absolute command of the Bay which divides us, or of bring-
ing them back again, whenever opportunity may invite the
Enemy to change their design and invade this Western
shore, is as obvious as it is melancholy. Thus circum-
stanced, altho' difficulties must not discourage, and we ought
to put forth our utmost exertions, I am constrained to ob-
serve, that they may possibly prove so insurmountable, as
to throw the defence of that Country principally upon your
The Shoaliness of all that Coast rendering it impossible
for the larger ships of War to lie near the shore, suggests
the utility of Gallies which are so constructed as to Sail in
shallow water; & are too strong for such smaller vessels as
will probably be employed to effect a landing. In this
idea, I have ordered two of the Row Gallies belonging to
this State to be stationed on the Eastern shore; and two
Companies in the service of the United States, will, I ex-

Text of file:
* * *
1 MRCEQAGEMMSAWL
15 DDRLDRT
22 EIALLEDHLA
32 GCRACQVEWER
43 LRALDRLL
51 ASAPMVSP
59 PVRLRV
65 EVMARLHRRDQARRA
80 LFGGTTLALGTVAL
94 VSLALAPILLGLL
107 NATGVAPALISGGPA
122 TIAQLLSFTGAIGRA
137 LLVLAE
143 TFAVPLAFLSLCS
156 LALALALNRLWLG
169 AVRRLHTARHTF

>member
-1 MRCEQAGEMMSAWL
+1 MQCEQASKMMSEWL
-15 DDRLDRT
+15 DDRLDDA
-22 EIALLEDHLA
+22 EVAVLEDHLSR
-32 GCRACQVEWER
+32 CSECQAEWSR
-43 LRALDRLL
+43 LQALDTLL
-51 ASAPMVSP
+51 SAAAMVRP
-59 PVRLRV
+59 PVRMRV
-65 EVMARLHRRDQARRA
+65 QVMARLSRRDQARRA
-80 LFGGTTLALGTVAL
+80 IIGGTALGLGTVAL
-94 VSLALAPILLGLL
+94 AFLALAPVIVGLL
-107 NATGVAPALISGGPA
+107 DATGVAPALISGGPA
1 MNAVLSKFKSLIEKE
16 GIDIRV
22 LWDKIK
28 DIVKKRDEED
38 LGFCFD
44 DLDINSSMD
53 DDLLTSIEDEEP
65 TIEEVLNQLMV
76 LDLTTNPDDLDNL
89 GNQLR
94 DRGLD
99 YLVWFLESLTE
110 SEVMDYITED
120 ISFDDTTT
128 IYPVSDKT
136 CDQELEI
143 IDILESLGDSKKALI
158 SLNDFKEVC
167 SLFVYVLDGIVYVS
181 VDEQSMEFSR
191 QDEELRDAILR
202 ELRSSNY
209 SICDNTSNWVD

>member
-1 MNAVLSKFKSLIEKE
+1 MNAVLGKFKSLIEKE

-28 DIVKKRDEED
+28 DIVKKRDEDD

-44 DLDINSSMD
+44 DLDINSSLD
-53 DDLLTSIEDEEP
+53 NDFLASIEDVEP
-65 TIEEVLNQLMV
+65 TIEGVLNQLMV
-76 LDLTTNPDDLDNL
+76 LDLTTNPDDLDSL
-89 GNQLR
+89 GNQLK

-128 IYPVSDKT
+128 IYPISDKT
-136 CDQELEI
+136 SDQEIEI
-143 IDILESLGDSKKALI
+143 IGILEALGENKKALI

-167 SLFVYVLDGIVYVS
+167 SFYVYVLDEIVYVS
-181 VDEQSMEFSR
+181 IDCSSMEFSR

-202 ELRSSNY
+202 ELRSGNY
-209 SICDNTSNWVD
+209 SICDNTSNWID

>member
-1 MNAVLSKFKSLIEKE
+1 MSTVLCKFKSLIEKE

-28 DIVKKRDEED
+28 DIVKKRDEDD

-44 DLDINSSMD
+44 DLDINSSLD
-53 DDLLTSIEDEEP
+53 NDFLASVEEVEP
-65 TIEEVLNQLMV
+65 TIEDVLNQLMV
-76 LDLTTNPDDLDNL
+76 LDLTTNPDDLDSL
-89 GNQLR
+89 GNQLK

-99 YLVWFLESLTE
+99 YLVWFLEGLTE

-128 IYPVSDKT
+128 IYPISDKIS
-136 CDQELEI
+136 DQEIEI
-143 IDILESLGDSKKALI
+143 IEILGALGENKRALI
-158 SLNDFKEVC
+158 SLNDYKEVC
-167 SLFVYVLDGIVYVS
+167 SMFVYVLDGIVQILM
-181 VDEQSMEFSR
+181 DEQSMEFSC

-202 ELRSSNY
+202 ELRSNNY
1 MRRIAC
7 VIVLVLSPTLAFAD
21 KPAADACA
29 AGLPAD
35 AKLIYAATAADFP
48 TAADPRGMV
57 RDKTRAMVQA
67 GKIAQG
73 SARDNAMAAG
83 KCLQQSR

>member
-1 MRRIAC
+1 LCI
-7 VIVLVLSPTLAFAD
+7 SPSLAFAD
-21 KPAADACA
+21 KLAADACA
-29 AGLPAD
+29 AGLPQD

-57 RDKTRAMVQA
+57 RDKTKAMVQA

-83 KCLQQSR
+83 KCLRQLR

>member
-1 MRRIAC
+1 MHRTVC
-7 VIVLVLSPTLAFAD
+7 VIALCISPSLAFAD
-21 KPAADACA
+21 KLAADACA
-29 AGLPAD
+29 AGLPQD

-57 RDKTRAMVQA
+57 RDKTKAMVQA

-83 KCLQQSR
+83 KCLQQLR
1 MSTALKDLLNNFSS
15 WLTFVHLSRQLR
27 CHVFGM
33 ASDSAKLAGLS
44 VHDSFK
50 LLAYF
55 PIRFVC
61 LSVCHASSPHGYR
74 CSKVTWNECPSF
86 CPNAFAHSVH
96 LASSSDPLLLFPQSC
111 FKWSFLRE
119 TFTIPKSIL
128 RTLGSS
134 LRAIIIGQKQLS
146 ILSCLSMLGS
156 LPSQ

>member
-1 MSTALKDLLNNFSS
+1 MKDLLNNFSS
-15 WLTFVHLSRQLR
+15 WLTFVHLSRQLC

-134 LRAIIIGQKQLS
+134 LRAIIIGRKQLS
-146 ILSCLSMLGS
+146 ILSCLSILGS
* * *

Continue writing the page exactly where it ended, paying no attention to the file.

pect, be shortly transported there.


The Congress recommend to us the Removal of the Cat-
tle and other Stock, that the Enemy may not find there Re-
sources for the ensuing Campaign, as they did for the last
at Long Island. But besides the very great difficulty al-
ways attending such a measure, the proposal of which in
this case has already created a murmuring among the peo-
ple on the Shore, I find myself not a little embarrassed by
the proceedings of our Convention, when similar circum-
stances seemed to demand the removal of stock from Prin-
cess Anne and Norfolk Counties. They were of such a
nature as to put me under the necessity of leaving things
as they are in that respect, 'till I can have an opportunity
of laying the matter before the General Assembly, or at
least till an actual Invasion shall take place. I wish to be
favored with your sentiments on this important subject as
soon as may be, and have the honor to be,
Sir &c,
His Excellency THo". JOHNSON.

Patrick Henry to George Morgan, Esq., Superintendent
of Indian Afairs, and Colonel John Nevill.
WILLIAMSBURGH, March 12th, 1777.
GENTLEMEN: YOU will perceive by the Papers which